It is important to point out that the people of Ferguson did not, or have not demanded anything more than justice. No one has asked for treatment of black or brown people different than other folks. The call has been to treat them the same as our white brothers and sisters who are brought before the justice system. Mr. McCulloch stated that “the grand jury’s job was to determine precisely what occurred.” However, most lawyers would argue that the purpose of the grand jury, once it is convened, is to determine whether a crime was probably committed, even though the exact probable cause is not precisely defined.
America must take a serious look at the process within our criminal justice system and how it treats all of its citizens who are protected by the U.S. Constitution. It is important to remember that we have been here before. In 1967, the National Advisory Commission on Civil Disorders (the Kerner Report established by then President Lyndon B. Johnson) asked three basic questions: What happened? Why did it happen? What could be done to prevent it from happening again? The tragedy with this report is that many in police departments today have not read, do not understand the full scope of and the benefit from this report. It still serves as a blue print for police, community, social, economic, and political interactions across the country. One of the first witnesses to be invited to appear before the commission was Dr. Kenneth B. Clark, scholar and educator. Dr. Clark said to the commission:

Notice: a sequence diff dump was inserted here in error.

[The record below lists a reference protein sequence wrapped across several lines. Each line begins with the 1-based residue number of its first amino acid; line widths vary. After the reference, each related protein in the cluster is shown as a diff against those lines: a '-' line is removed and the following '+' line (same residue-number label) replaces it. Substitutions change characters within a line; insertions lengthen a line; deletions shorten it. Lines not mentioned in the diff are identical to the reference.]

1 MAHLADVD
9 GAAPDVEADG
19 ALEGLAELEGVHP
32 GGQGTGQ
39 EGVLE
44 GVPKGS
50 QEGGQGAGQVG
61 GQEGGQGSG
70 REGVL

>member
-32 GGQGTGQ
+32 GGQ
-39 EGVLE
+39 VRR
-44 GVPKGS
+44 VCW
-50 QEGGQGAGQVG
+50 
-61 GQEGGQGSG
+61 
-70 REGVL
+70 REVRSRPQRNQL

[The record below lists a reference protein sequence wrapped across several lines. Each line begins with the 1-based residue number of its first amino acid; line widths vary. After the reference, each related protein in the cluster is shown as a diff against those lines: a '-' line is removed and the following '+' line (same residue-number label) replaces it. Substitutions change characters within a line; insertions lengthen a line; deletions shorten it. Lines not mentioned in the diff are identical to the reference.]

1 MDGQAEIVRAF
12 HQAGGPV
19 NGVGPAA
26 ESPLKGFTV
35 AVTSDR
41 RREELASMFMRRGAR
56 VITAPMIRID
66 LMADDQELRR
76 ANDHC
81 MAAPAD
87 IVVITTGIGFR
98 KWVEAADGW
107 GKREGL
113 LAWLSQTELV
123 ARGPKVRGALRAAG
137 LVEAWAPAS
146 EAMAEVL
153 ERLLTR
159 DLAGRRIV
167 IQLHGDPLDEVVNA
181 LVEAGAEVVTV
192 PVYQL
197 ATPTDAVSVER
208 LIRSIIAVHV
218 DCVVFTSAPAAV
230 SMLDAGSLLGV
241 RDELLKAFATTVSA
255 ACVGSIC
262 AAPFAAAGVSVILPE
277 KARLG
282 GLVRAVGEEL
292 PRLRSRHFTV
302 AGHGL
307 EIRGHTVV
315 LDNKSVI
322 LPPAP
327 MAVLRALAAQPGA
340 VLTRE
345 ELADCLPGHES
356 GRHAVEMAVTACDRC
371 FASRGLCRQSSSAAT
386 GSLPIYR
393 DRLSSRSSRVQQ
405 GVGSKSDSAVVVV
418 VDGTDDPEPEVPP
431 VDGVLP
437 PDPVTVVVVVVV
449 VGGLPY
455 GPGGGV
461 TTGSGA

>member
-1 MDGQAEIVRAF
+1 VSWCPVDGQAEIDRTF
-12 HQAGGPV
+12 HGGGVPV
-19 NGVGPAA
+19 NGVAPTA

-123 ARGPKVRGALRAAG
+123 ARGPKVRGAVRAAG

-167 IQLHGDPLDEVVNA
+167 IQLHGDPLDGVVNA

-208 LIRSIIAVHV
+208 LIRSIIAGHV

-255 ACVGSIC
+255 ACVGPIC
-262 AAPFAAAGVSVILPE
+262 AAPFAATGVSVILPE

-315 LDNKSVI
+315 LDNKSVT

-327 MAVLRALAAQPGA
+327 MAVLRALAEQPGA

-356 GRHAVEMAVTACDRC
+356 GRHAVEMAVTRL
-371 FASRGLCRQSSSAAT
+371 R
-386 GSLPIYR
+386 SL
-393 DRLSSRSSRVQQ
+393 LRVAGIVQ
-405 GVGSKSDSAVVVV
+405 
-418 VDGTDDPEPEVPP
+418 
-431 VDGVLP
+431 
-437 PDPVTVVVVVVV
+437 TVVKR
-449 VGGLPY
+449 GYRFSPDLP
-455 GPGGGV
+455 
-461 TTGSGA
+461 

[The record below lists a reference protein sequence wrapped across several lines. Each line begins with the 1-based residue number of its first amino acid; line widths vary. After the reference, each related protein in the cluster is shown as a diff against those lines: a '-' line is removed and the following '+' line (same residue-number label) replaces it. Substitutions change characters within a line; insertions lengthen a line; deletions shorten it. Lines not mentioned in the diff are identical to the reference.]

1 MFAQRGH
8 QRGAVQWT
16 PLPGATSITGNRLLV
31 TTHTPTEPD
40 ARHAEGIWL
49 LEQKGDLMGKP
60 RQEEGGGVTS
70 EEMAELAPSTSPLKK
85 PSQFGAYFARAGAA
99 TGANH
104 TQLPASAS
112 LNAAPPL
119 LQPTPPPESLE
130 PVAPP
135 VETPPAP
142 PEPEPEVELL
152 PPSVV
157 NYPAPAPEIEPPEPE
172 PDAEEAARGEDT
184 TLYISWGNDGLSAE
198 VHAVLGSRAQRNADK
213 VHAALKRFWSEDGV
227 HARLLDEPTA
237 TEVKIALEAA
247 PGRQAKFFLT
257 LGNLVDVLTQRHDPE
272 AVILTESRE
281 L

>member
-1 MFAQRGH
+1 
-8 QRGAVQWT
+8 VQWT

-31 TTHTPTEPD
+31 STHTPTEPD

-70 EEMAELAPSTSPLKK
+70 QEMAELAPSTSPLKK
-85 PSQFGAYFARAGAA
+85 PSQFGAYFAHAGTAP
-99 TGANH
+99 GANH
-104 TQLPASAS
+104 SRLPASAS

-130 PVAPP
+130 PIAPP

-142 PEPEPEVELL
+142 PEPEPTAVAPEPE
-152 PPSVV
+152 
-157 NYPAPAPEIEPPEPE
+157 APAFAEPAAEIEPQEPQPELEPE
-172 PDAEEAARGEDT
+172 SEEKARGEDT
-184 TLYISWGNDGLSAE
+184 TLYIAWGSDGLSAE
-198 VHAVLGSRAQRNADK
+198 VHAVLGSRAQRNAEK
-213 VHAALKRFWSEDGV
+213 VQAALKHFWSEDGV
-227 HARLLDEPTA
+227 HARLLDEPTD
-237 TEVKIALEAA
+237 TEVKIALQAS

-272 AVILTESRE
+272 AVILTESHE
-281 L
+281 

“I read that report…of the 1919 riot in Chicago, and it is as if I were reading the report of the investigating committee on the Harlem riot of ‘35, the report of the investigating committee on the Harlem riot of ‘43, the report of the McCone Commission on the Watts riot. I must again in candor say to you members of this Commission–it is a kind of Alice in Wonderland–with the same moving picture re-shown over and over again, the same analysis, the same recommendations, and the same inaction.”